If you want to find an even wilder corner, head towards the lighthouse de l'Espiguette: you will have to walk a bit among the dunes, but the landscape will reward you for the effort made.

8 - Attending a Camargue bullfight

Forget the bloody Spanish bullfights: here there is no blood, no deaths!

In fact, in the Camargue the bull (which in the Camargue is actually more often an ox) is king: here he is the one who is honored, he is a true hero to the point that some of them can even make a career and become real stars.

La Camarguese race (Course camarguaise) is a show much loved by locals and tourists and takes place with non-professional bullfighters (raseteurs). Men must try to steal from the bull, with a tool similar to a comb (the crochet), the rosettes and the laces placed on the head and on the horns.

The raseteurs are helped by the tourneurs, other participants in the game whose job is to distract the bull.

In summer, in July and August, the arenas of Arles they organize Camargue races every Wednesday and Friday at 17.00.

9 - Arles

Arles has a rich history dating back to Roman times when it was an important capital of the Roman Empire, earning it UNESCO World Heritage status.

More recently, the post-impressionist painter Vincent van Gogh he called Arles home from 1888 to 1889 and created more than 300 works of art during this period. The city celebrates its former presence in many ways!

One of his favorite paintings, the Terrasse de Cafe La Nuit, was painted right here and the café that Van Gogh portrayed still exists (it's on the Place du Forum and obviously one of the most photographed places on Instagram!)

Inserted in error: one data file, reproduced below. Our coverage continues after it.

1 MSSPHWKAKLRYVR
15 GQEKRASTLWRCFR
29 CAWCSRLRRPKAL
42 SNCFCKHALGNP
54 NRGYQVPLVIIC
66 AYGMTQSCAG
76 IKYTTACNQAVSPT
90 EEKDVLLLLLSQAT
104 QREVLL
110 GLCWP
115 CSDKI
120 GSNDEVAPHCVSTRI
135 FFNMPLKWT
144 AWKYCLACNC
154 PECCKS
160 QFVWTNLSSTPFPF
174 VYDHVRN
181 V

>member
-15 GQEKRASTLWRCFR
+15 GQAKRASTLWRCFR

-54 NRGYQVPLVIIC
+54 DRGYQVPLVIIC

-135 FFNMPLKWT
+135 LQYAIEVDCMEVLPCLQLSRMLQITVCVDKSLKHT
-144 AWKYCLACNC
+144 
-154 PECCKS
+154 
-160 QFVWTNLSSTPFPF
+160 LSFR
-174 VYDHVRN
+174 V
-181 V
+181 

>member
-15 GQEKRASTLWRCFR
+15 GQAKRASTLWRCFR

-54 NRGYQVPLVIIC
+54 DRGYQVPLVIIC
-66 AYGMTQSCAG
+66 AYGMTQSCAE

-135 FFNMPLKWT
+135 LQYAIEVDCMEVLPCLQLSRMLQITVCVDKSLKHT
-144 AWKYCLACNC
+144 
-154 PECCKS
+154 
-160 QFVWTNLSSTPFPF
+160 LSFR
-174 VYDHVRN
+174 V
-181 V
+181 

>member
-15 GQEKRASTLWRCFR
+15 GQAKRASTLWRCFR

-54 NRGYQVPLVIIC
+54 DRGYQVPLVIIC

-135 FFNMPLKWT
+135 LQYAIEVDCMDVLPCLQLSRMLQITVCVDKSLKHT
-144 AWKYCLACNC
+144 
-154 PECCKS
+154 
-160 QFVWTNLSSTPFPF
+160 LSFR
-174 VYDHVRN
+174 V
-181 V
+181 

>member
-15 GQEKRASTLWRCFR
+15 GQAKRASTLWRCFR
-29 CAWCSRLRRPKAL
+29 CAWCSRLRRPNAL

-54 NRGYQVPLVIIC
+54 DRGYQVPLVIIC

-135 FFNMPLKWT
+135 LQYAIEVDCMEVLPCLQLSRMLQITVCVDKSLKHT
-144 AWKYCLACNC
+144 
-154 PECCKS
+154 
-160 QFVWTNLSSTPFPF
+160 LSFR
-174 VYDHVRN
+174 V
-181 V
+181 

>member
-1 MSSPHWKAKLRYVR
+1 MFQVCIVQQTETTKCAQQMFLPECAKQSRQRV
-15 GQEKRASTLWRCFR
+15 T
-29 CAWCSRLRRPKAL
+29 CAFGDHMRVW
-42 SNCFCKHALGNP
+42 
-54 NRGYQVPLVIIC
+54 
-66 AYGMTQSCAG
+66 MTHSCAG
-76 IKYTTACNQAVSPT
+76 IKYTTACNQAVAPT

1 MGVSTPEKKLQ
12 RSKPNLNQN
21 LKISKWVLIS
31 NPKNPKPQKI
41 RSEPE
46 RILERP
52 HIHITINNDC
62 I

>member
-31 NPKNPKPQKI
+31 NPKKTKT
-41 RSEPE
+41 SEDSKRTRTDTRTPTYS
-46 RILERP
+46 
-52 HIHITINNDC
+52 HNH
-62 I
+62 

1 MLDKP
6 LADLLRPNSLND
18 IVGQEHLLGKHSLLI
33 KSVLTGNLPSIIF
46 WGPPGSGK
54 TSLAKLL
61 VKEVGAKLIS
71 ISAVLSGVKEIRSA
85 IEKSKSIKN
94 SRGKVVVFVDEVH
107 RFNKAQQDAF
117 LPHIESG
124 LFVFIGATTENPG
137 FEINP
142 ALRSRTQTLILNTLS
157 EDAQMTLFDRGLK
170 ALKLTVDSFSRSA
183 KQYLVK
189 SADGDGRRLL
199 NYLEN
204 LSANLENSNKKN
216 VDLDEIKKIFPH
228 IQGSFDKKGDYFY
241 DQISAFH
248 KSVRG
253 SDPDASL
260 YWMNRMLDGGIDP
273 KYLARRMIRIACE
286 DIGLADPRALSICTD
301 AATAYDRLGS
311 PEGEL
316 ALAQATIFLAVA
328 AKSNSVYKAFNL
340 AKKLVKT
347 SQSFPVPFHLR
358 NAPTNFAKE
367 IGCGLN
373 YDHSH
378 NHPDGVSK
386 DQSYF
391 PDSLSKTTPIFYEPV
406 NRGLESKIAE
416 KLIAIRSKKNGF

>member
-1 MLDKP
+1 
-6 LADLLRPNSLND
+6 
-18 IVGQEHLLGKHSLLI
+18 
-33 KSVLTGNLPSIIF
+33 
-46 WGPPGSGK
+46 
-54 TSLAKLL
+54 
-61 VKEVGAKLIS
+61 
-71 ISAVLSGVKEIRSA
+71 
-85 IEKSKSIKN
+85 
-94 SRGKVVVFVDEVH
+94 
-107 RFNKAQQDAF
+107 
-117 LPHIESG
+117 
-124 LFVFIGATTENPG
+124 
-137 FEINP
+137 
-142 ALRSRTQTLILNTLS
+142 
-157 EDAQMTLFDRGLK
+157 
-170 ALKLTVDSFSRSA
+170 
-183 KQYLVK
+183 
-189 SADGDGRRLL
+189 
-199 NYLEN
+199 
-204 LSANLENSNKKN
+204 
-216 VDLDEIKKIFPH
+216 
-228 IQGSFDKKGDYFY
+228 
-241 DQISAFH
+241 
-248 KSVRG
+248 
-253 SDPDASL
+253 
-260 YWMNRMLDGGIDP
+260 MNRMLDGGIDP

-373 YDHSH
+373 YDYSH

In July, the city hosts the annual Les Rencontres d'Arles photo festival as it has since 1970, but Arles is fabulous to visit at any time of the year!

There are so many things to do and see in Arles. Among those you can't miss are:

Arles amphitheater: Arles' most famous attraction, the Arles Amphitheater (or Arènes d'Arles) is a must see for all visitors to Arles. Built in AD 90, the amphitheater housed over 20.000 people during its heyday and offered entertainment such as chariot racing and gladiator battles to local residents. Bull fights still take place today in the arena during the Feria d'Arles!

Ancient Roman theater: an ancient theater which dates back to the 1st century. It was built during the reign of Emperor Augustus, shortly after the founding of the Roman colony. There isn't much left of this ancient theater today, but it's worth a visit.

Vincent Van Gogh Foundation: Although Van Gogh lived in Arles for only a year, his time here was one of his most prolific periods with over 200 paintings and 100 drawings. A visit to the Vincent Van Gogh Foundation is a must in my opinion.

Republic Square it is located in the center of Arles and is easily identified by the obelisk in its center. Place de la Rupublique houses the St. Trophime church with its magnificent cloisters, the chapel of Sant'Anna and numerous shops.

Camargue Museum: opened in 1979 in a refurbished sheepfold, the museum is certainly a great first stop on your visit to the Camargue. It tells the story of the Rhone river delta and the evolution of the land, traditions and people of the Camargue.

10 - Attending a game of pétanque

Finally the last tip on what to see in Camargue what I want to give you is to stop and watch a game of pétanque.

In any town in the area you will be able to spot some white-haired ladies playing bowls: stop and observe.

This is one of the area's favorite pastimes and one of those experiences that make a trip complete. Take an example from the other spectators, order a glass of pastis, the aniseed liqueur, and enjoy the moment!